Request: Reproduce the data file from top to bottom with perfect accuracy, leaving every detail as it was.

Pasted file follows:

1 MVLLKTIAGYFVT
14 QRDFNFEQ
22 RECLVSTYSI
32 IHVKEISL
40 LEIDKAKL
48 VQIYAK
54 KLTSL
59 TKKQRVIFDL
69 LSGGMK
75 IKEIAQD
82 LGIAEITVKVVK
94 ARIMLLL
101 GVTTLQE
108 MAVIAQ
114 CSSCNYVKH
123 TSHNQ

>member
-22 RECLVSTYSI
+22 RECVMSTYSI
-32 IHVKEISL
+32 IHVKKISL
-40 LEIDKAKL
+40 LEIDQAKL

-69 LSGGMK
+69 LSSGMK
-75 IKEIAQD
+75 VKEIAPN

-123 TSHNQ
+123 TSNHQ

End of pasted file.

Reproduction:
1 MVLLKTIAGYFVT
14 QRDFNFEQ
22 RECLVSTYSI
32 IHVKEISL
40 LEIDKAKL
48 VQIYAK
54 KLTSL
59 TKKQRVIFDL
69 LSGGMK
75 IKEIAQD
82 LGIAEITVKVVK
94 ARIMLLL
101 GVTTLQE
108 MAVIAQ
114 CSSCNYVKH
123 TSHNQ

>member
-22 RECLVSTYSI
+22 RECVMSTYSI
-32 IHVKEISL
+32 IHVKKISL
-40 LEIDKAKL
+40 LEIDQAKL

-69 LSGGMK
+69 LSSGMK
-75 IKEIAQD
+75 VKEIAPN

-123 TSHNQ
+123 TSNHQ